In sum, while the adequacy decision has the potential to free up Personal Data transfers from non-profit U.S. colleges or universities, it will have no effect on transfers to non-profit U.S. colleges or universities.
What to Expect Next
Following the publishing of the European Commission’s draft adequacy decision, the European Data Protection Board, which is composed of representatives of the EU national data protection authorities and the European Data Protection Supervisor, will issue an opinion on the draft decision. Representatives from EU Member Nations will then consider the opinion and approve or deny the draft decision. If approved, the adequacy decision will become effective upon adoption by the European Commission, which is expected to occur by June 2023.
However, at any time before or after final approval of the adequacy decision, the European Parliament and the Council of the EU may order amendment or withdrawal of the decision on the grounds that the decision exceeds the European Commission’s authority under the GDPR. Furthermore, even if the adequacy decision is approved, the Court of Justice of the European Union could nevertheless invalidate the decision on the grounds that the EU-US DPF does not sufficiently address the Court’s concerns that lead to invalidation of the 2016 adequacy decision in Schrems II. Data privacy experts are not in total agreement on whether this will happen, and some believe invalidation is likely because, in their view, the EU-US DPF does not go far enough in limiting the powers of U.S. public authorities to access and use Personal Data for national security purposes.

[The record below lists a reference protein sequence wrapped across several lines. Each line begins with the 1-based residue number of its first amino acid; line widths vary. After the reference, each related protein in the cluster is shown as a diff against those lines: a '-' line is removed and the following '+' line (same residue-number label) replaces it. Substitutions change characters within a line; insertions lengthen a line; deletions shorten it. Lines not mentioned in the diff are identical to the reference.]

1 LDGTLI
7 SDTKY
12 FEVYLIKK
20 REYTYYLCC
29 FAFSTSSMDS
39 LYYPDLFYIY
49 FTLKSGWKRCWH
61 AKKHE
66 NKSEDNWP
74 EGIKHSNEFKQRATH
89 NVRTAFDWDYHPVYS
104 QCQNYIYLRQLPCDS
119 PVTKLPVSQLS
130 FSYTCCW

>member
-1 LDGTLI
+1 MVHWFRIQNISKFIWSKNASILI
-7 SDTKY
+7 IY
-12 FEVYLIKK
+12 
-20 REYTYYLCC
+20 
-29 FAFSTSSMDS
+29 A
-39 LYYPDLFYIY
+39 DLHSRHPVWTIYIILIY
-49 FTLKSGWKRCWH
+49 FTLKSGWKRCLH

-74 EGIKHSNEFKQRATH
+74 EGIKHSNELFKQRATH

Recommendations for U.S. IHEs
U.S. colleges and universities should pay careful attention throughout the upcoming months to see if the European Data Protection Board, EU Member Nations, and European Commission ultimately approve the draft EU-US DPF adequacy decision.
In the meantime, U.S. colleges and universities should perform data mapping to determine what, if any, Personal Data they share with U.S.-based partners or service providers, and identify which contracts contain SCCs.
If the EU-US DPF adequacy decision is approved, U.S. colleges and universities should:
Work with partners and service providers to determine whether they have obtained EU-US DPF certification and, if so, whether SCCs can be removed from their contracts in light of the certification and adequacy decision;
Develop procurement and vendor due diligence processes to effectuate a preference for partners and vendors that have obtained EU-US DPF certification; and
Carefully follow any decisions of the Court of Justice of the European Union related to the validity of the EU-US DPF adequacy decision.